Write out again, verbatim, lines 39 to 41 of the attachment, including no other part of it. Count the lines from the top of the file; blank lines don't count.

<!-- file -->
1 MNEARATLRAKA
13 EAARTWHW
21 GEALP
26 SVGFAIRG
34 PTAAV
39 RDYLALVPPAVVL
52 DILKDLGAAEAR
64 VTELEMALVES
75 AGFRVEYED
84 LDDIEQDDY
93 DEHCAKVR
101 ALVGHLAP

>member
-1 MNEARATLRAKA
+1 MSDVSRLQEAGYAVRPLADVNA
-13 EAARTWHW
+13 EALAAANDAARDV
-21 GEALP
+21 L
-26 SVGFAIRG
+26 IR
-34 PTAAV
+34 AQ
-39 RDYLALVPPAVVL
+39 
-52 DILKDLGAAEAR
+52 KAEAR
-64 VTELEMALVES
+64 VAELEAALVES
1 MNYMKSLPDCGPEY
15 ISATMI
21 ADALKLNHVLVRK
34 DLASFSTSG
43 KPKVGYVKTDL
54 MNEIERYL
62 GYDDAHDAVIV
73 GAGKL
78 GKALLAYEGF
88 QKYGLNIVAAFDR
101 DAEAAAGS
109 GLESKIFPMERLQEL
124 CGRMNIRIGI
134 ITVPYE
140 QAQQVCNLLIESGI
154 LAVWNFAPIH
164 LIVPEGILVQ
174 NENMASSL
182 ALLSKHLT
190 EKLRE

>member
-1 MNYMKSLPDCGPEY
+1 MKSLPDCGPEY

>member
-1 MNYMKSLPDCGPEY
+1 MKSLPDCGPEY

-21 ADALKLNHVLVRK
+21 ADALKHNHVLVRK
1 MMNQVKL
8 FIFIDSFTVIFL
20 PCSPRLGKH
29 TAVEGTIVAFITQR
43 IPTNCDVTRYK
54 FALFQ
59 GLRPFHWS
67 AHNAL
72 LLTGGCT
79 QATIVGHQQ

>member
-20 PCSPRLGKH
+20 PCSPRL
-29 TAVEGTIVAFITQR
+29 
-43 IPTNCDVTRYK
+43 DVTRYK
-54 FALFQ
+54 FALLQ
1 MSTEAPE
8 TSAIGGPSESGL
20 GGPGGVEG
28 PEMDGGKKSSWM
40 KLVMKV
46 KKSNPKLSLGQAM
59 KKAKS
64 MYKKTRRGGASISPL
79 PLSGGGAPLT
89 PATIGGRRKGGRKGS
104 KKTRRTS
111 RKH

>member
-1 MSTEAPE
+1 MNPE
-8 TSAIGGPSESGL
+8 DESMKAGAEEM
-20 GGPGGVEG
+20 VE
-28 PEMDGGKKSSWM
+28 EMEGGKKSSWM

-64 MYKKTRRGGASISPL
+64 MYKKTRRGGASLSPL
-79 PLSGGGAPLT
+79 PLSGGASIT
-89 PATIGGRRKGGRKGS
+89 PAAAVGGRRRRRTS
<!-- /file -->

88 QKYGLNIVAAFDR
101 DAEAAAGS
109 GLESKIFPMERLQEL